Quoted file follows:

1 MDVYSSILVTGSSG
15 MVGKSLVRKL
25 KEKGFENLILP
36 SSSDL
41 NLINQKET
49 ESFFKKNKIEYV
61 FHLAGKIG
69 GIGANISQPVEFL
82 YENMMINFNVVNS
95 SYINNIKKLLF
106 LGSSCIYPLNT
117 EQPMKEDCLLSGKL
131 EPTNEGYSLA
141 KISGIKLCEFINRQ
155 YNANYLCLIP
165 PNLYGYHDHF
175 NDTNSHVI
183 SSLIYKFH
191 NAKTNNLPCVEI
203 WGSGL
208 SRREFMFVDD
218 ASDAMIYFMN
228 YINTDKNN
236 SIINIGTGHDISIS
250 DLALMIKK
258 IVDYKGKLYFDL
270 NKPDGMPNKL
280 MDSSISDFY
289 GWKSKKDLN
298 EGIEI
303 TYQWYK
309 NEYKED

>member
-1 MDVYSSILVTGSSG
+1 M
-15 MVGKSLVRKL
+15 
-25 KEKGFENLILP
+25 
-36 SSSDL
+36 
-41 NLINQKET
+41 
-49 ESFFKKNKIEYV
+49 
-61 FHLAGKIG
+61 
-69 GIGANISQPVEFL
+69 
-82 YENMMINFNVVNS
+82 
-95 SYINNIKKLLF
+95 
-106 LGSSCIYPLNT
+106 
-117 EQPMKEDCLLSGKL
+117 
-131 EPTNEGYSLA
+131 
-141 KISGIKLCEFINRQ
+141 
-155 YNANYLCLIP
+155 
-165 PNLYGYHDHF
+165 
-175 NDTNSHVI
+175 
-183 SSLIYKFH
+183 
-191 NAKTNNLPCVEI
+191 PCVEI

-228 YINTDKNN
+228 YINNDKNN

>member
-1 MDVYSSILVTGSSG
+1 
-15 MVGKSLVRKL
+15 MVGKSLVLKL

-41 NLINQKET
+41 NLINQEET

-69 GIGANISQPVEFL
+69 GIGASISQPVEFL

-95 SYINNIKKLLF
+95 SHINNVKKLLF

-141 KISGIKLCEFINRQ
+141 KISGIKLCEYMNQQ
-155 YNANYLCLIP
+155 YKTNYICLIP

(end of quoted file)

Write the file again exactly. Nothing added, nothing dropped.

1 MDVYSSILVTGSSG
15 MVGKSLVRKL
25 KEKGFENLILP
36 SSSDL
41 NLINQKET
49 ESFFKKNKIEYV
61 FHLAGKIG
69 GIGANISQPVEFL
82 YENMMINFNVVNS
95 SYINNIKKLLF
106 LGSSCIYPLNT
117 EQPMKEDCLLSGKL
131 EPTNEGYSLA
141 KISGIKLCEFINRQ
155 YNANYLCLIP
165 PNLYGYHDHF
175 NDTNSHVI
183 SSLIYKFH
191 NAKTNNLPCVEI
203 WGSGL
208 SRREFMFVDD
218 ASDAMIYFMN
228 YINTDKNN
236 SIINIGTGHDISIS
250 DLALMIKK
258 IVDYKGKLYFDL
270 NKPDGMPNKL
280 MDSSISDFY
289 GWKSKKDLN
298 EGIEI
303 TYQWYK
309 NEYKED

>member
-1 MDVYSSILVTGSSG
+1 M
-15 MVGKSLVRKL
+15 
-25 KEKGFENLILP
+25 
-36 SSSDL
+36 
-41 NLINQKET
+41 
-49 ESFFKKNKIEYV
+49 
-61 FHLAGKIG
+61 
-69 GIGANISQPVEFL
+69 
-82 YENMMINFNVVNS
+82 
-95 SYINNIKKLLF
+95 
-106 LGSSCIYPLNT
+106 
-117 EQPMKEDCLLSGKL
+117 
-131 EPTNEGYSLA
+131 
-141 KISGIKLCEFINRQ
+141 
-155 YNANYLCLIP
+155 
-165 PNLYGYHDHF
+165 
-175 NDTNSHVI
+175 
-183 SSLIYKFH
+183 
-191 NAKTNNLPCVEI
+191 PCVEI

-228 YINTDKNN
+228 YINNDKNN

>member
-1 MDVYSSILVTGSSG
+1 
-15 MVGKSLVRKL
+15 MVGKSLVLKL

-41 NLINQKET
+41 NLINQEET

-69 GIGANISQPVEFL
+69 GIGASISQPVEFL

-95 SYINNIKKLLF
+95 SHINNVKKLLF

-141 KISGIKLCEFINRQ
+141 KISGIKLCEYMNQQ
-155 YNANYLCLIP
+155 YKTNYICLIP